- Oral presentation
- Open Access
Partial inhibition of HIV replication by type-I interferons: impact of cell-to-cell viral transfer
© Vendrame et al; licensee BioMed Central Ltd. 2009
- Published: 24 September 2009
- Human Immunodeficiency Virus
- Human Immunodeficiency Virus Infection
- Human Immunodeficiency Virus Replication
- Primary Isolate
- Human Immunodeficiency Virus Protein
Type-I interferons (IFN) inhibit several steps of the human immunodeficiency virus type-1 (HIV) replication cycle. Some HIV proteins, like Vif and Vpu, directly counteract IFN-induced restriction factors. Other mechanisms are expected to modulate the extent of IFN inhibition. Here, we studied the impact of IFN on various aspects of HIV replication in primary T lymphocytes.
Primary T-lymphocytes were treated by different subtypes of IFN-a or by IFN-b (10 to 10000 IU/ml) before or after exposure to the virus. Infections were carried out with cell-free HIV particles (primary isolates and reference strains) and in an assay based on viral transfer through direct cell-to-cell contacts. We monitored over-time the amount of viral capsid (p24) protein in the culture supernatant and the appearance of newly infected cells in culture by intracellular Gag staining. In addition, we characterized viruses escaping the effect of IFN.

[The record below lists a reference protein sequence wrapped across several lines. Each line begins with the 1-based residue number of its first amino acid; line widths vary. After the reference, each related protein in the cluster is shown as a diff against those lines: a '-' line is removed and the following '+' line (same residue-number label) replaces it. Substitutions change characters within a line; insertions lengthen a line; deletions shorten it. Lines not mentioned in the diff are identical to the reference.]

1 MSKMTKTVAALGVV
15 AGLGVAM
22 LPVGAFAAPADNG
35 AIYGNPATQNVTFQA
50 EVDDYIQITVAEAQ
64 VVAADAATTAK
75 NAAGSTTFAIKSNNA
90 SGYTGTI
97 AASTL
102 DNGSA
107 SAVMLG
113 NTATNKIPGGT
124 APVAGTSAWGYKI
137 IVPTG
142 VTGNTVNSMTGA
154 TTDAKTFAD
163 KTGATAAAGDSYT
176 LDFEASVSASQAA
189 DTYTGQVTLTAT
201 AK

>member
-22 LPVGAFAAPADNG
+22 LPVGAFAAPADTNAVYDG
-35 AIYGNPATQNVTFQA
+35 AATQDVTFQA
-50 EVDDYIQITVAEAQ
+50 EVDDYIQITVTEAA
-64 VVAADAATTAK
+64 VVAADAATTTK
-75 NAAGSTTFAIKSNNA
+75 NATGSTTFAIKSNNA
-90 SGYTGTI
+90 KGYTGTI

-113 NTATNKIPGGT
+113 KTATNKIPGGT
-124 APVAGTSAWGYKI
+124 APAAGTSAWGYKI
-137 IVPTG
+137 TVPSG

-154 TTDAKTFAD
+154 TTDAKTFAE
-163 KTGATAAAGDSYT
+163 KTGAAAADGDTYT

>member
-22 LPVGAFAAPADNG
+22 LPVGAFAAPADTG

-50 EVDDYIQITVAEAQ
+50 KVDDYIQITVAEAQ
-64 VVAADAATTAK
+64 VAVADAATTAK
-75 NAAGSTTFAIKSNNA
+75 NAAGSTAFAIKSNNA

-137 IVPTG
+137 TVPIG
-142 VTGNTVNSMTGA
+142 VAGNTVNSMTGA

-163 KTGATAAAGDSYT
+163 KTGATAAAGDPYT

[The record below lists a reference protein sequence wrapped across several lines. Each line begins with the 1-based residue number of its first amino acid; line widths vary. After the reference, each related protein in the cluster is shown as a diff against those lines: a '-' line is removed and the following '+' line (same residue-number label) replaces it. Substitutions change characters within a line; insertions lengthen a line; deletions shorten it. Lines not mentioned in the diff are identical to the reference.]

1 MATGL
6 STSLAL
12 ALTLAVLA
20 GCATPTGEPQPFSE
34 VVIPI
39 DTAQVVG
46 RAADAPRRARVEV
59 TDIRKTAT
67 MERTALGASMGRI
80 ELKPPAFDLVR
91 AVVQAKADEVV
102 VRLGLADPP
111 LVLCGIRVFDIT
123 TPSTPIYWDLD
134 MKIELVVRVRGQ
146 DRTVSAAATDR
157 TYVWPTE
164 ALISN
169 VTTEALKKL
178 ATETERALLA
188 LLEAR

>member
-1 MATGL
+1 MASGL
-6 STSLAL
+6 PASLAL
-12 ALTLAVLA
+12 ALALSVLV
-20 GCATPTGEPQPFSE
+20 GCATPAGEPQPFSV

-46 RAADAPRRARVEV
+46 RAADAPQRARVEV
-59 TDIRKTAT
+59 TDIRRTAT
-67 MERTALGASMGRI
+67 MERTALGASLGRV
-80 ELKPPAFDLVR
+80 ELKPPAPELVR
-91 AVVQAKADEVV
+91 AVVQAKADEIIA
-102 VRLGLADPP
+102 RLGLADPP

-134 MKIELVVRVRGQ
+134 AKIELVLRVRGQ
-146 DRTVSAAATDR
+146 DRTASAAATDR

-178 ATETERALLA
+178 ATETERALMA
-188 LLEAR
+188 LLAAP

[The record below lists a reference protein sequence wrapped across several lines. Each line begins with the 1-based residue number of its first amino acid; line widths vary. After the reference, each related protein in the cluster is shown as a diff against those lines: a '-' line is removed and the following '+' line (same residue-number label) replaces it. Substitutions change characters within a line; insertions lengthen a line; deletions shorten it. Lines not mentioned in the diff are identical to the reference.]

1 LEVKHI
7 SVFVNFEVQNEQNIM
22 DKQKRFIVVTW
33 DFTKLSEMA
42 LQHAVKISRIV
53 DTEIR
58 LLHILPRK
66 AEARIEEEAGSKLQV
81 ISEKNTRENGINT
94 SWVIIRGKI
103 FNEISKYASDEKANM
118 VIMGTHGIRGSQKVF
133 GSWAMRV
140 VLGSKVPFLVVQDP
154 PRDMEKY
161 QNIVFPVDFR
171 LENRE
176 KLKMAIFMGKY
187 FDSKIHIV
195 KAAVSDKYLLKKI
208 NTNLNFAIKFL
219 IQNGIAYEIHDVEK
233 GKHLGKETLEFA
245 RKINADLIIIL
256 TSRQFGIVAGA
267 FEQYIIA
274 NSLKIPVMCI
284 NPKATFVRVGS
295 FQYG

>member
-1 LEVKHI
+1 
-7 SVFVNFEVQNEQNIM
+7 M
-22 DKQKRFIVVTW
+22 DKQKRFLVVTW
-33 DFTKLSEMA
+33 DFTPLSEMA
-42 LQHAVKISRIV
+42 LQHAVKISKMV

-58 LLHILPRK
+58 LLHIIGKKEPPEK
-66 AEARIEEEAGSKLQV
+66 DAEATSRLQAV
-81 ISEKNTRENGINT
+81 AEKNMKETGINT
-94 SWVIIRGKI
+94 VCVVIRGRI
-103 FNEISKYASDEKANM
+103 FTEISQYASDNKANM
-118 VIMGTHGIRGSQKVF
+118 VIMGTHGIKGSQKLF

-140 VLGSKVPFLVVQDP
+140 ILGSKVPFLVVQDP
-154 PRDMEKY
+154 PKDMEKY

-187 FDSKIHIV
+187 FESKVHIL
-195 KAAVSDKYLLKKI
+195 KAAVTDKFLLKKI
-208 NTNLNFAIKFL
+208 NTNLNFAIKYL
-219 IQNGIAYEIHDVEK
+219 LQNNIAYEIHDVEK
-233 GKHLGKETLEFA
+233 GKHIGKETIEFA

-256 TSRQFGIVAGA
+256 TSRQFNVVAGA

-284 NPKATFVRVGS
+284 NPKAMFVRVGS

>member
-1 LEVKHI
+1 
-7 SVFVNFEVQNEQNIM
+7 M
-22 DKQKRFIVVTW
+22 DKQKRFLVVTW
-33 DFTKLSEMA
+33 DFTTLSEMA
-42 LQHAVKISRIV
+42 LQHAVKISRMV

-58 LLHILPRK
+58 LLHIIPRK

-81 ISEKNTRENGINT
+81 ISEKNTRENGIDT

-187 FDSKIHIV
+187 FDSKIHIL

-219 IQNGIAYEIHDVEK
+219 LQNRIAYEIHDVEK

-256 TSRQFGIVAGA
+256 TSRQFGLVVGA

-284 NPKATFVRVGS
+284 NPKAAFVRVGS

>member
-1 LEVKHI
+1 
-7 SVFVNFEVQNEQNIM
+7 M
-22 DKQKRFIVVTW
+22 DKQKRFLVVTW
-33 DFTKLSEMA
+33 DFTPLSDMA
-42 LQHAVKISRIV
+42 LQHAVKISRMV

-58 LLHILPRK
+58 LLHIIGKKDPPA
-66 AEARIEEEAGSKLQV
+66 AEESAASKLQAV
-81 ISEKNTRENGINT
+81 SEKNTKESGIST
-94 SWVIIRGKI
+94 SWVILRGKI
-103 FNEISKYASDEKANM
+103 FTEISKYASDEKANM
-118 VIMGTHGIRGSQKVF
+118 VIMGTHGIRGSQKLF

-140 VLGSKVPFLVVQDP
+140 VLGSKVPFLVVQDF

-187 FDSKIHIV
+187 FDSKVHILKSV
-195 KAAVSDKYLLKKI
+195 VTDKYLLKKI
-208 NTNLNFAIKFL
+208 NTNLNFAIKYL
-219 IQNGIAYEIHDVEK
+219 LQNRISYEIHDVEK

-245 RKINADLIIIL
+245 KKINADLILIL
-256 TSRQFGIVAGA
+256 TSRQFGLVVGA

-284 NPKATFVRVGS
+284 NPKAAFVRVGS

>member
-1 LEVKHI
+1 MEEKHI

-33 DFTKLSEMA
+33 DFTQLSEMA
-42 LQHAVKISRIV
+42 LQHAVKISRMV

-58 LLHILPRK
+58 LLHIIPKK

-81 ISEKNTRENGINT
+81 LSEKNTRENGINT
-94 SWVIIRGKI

When cells were pre-treated by IFN and infected by cell-free virus particles (reference strains), we confirmed the potent reduction of p24 production in the culture supernatants. In striking contrast, HIV spread, measured as the appearance of Gag-expressing cells in these cultures, was only transiently inhibited by IFN. Primary isolates displayed similar transient inhibition profiles. A Vpu-defective virus was also able to emerge in IFN-treated cultures, although less efficiently than its wild-type counterpart. The potency and the duration of IFN inhibition depended on virus input. Virus emergence was the consequence of suboptimal inhibition of HIV replication, and was not due to the selection of resistant variants. Post-infection treatment by IFN was largely ineffective at controlling virus spread. Cell-to-cell HIV transfer, a potent means of virus replication, was less sensitive to IFN than infection by cell-free virions, and likely represents a mechanism to escape IFN inhibition.
These results suggest that IFN are less active in cell cultures than initially thought. They help explain the incomplete protection by naturally secreted IFN during HIV infection and the unsatisfactory outcome of IFN-treatment in HIV-infected patients.
This article is published under license to BioMed Central Ltd.